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Night Visitors

397bf385fd3ef7e7dc9307272a808a85Do we need ghost stories?
It turns out the house in which I’m living is supposedly haunted – this explains why some of the locals look strangely at me and my brother. Or maybe they are just weird country bumpkins, who knows.
Fact is, by the weekend I’ll have to deliver a learned article – in Italian – about ghostly literature. It’s the spirit (aha!) of the season, I guess.
I’ve been translating two ghost stories for a new publication – a story by Edith Nesbit and one by the wildly eccentric Robert Stephen Hawker, and I’ve been reading on the subject.

NightVisitorsI still remember fondly Night Visitors, by the late Julia Briggs. I got the Italian edition of this wonderful essay on English ghost stories, back when I was in university. I read it on the bus, coming and going from my lessons, and it was one of the (many) books that caused the perplexity of my fellows students: you are studying rocks, why read about ghosts?
Because it’s fun, you fool, is what I should have shouted in their faces.
And also, because I did not care about being seen by our teachers with the “right” books, in order to score bonus points.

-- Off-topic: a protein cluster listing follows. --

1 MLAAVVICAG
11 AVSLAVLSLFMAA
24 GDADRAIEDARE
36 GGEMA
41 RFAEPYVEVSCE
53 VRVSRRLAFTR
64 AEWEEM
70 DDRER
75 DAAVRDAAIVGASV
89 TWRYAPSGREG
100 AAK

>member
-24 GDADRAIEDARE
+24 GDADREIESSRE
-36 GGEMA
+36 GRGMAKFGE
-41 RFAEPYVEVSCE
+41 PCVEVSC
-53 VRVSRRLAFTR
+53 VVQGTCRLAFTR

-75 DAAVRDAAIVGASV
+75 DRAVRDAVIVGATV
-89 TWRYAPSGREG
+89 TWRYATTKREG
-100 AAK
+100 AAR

But now here I am, going bag to Briggs and her work.
I wonder what’s been of my more serious and rock-oriented fellows.

And I like the way in which Briggs bent the rules in her survey of the genre

‘It may be apparent that the term ‘ghost story’ is being employed with something of the latitude that characterises the general usage, since it can denote not only stories about ghosts, but about possession and demonic bargains, spirits other than those of the dead, including ghouls, vampires, werewolves, the ‘swarths’ of living men and the ‘ghost-soul’ or Doppelgänger.’

Ghost narratives are common to most cultures around our world, and if my translations will be two Victorian ghost stories, on the other hand my article will cover Roman ghosts and Elizabethan ghosts, and ghosts from China and Japan, and on to the smoke ghosts and paramentals of Fritz Leiber. Possibly adopting some of Briggs’ expanded classification, leaving room for the odd will’o’the’wisp and a quick peek at the science-fictional ghosts of things like The Stone Tapes.
The article is going to be, after all, a primer for ghost story hunters, for people interested in reading more, and finding variety. What I’d like to focus on, or if you prefer squeeze out is the common denominator, the mechanisms at the heart of the ghostly narrative, that make it work.

I also like the idea of exploring how ghosts, by their nature, shift shape and traits depending on our culture, our social structures, our science.
Which is what professor Ruth Robbins explains so nicely about Victorian hauntings…

So, it’s going to be a ghostly weekend for me – I wonder if some of the things that haunt my house will pay me a visit.
But all things considered, maybe it’s better if they won’t.

And then I’ll see – I might try and translate my piece, and find it a house (obviously haunted) somewhere in the English-speaking world.

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